“How strangely will the Tools of a Tyrant pervert the plain Meaning of Words!”- “Mankind are governed more by their feelings than by reason.”-Samuel Adams                                  

Facts are stubborn things; and whatever may be our wishes, our inclination, or the dictates of our passions, they cannot alter the state of facts and evidence. - John Adams

Thank You For Your Time,

                                                                                             seasya

 

02.12.2014 at 11:57

It's interesting watching regulations and statutes to in affect make the use of a legal product illegal, versus tackling making the product illegal and avoiding said spot regulations and statutes, especially as in time those things are expanded upon to reduce the 'legal' areas of use.  No, I enjoy the benefits of a smokefree workplace, but fear that when the bans extend to open parks or tell businesses that they can't specifically cater to customers who prefer the product because of employee concerns, then the hiring practices are thrown under the bus (hopefully an emissions controlled bus) to cater to the ban.  It'll be interesting watching this as it also becomes the weapon of choice against other ills of society such as sugar and salt, whereas alcohol and arms seem to be at either the right level of stricture or loosening.

 

05.29.2012 at 01:33 Reply

It is said that the bans are about protecting health...but that is just the pretense.  The more important reason for the bans is to protect the cigarette industry from potentially disastrous legal suits for contaminating typical cigarettes with residues of any of 450 pesticides registered for tobacco use, with cancer-causing levels of radiation from certain fertilizers, with burn accelerants, with hosts of kid-attracting sweets and flavors, with any of over 1000 untested, often toxic, non-tobacco additives AND with dioxin-producing chlorine from many pesticides and the bleached paper.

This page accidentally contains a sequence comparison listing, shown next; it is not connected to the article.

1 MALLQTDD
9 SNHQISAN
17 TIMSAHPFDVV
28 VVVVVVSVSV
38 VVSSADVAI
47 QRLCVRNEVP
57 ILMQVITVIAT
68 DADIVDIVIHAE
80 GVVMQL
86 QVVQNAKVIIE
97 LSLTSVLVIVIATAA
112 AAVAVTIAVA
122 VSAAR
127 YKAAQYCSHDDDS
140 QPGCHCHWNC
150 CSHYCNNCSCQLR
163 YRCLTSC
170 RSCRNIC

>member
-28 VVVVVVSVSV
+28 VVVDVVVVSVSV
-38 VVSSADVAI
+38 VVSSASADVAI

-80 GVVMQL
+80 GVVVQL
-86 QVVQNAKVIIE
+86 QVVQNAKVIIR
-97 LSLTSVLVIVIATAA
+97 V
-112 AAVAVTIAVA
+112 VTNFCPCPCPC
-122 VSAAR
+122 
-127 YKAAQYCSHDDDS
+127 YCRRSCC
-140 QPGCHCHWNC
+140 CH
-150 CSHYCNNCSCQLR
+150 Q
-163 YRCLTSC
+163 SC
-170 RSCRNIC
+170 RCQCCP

To protect the industry's profits, none of that is labeled. To protect the chlorine industries in general, no warnings are required for the deadly dioxins in smoke from typical products. And, to protect themselves from indictments for perhaps decades of approving this and enabling the industries, and to maximize "sin taxes", government officials fall all over themselves pretending to be "concerned about health"...NOT by banning the deadly adulterants but by burdening the victims.

With that in mind, it is necessary to assure that the Supreme Court judge who made this ruling does not have economic links to this industry...including the pesticides and other ingredients suppliers and their insurers and investors.  Is the judge linked to pesticides or chlorine industries?  ...To suppliers of agricultural additives and paper? ...to pharmaceuticals that supply additives and pesticides?...to health insurers that invest billions in cigarette manufacturing?   If there are such links, the judge would have been required to recuse himself for bias or the appearance of bias.  If there was bias, it is impossible to see how the ruling can be valid.

See   http://fauxbacco.blogspot.com for reference material.